"For far too long," she said, "Israel has ignored the decisions of both the Security Council and the General Assembly".

    Ndhlovu also pointed out that Israel routinely violates even the most basic provisions of international humanitarian law, including the Fourth Geneva Convention, which protects nationals of a country from an occupying power.

    Israel also continues to illegally occupy Syrian and Lebanese territory, and is in violation of the sovereignty and territorial integrity of Lebanon, she added.

    Annan said Monday that reform of the Security Council and its vetoes will be an important part of overall changes that he will introduce to make the cash-strapped United Nations more relevant to the needs of the 21st century.

    The proposed package of reforms, which builds on an earlier effort undertaken shortly after Annan took office in 1997, includes reducing waste, avoiding overlap and duplication, pooling resources and slashing the unwieldy number of meetings.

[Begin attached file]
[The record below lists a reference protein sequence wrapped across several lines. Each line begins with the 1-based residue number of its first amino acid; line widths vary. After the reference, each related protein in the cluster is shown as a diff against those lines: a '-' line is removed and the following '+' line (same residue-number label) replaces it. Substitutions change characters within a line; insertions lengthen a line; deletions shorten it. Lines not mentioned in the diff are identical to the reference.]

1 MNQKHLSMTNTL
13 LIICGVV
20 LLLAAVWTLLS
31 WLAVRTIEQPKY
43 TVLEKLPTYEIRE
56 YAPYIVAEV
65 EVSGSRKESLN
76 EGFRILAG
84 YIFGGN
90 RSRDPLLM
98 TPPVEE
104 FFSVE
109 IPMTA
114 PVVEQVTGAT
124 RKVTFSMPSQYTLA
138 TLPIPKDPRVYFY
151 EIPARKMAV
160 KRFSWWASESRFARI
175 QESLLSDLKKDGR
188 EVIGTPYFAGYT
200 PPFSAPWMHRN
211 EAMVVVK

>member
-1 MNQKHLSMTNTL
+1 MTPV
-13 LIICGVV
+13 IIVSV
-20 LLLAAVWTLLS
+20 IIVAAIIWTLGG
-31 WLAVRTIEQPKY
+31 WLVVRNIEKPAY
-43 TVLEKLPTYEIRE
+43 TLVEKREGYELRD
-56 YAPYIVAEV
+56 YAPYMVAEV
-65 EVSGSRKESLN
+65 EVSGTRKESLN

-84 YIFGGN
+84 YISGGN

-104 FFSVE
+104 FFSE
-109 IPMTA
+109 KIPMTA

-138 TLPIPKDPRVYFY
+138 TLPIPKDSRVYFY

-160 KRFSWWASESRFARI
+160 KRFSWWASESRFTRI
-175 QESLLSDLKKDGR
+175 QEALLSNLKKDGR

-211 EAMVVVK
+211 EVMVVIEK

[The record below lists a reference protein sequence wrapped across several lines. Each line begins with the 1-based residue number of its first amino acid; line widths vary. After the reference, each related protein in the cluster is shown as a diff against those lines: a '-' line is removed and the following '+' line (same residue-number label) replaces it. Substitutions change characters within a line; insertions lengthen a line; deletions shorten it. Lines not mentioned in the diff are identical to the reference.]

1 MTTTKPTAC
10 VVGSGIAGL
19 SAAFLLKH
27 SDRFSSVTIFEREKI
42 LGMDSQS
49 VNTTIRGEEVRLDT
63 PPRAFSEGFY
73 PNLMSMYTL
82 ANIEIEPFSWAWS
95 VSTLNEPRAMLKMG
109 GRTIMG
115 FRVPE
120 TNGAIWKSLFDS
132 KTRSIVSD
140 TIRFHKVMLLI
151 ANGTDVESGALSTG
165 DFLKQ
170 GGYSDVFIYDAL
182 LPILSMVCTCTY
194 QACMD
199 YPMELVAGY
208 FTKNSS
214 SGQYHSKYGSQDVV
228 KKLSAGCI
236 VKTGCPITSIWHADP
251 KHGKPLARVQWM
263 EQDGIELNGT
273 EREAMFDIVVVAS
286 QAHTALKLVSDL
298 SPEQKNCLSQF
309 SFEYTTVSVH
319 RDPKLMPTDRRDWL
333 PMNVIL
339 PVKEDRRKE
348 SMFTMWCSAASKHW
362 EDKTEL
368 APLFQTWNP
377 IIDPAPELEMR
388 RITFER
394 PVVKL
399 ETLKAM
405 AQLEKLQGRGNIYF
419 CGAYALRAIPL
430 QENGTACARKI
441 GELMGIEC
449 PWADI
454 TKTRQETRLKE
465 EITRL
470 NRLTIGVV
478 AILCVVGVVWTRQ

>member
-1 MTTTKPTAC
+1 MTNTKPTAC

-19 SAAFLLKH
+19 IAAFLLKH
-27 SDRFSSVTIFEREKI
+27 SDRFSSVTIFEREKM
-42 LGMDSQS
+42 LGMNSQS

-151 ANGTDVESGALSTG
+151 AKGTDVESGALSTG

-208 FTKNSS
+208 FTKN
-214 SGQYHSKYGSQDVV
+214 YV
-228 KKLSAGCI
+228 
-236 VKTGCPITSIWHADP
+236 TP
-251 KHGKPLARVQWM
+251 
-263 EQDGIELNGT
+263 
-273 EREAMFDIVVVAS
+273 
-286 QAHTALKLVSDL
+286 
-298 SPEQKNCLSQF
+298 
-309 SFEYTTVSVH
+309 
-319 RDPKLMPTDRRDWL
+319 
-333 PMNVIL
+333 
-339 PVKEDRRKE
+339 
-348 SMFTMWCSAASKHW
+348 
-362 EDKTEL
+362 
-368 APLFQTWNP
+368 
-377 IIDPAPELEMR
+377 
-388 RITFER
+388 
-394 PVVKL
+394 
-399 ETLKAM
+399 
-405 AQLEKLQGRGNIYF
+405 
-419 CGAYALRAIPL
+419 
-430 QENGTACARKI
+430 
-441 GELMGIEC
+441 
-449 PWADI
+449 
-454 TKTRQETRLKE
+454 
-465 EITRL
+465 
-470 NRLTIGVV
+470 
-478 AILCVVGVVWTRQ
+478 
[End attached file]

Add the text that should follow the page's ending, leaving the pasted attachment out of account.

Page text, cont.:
"We must take a critical look at all our activities," Annan told reporters, adding that "many jobs will change, and some functions will disappear".

    During 2000/2001 alone, the United Nations held a "staggering" 15,484 meetings and issued 5,979 reports. "While this trend is in part an inevitable result of an increasingly complex global agenda, it can and should be reversed," Annan said.

    "No reform of the United Nations will be complete without the reform of the Security Council," he added.

    A proposed abolition of the veto power has been high on the agenda of a U.N. working group on the reform of the Security Council.

    But the group has remained deadlocked since it was established by the 190-member General Assembly about five years ago.

    "The perceived shortcomings of the Council's credibility contribute to a slow but steady erosion of its authority, which in turn has grave implications for international peace and security," Annan cautioned.

    Related Links
    · UN member states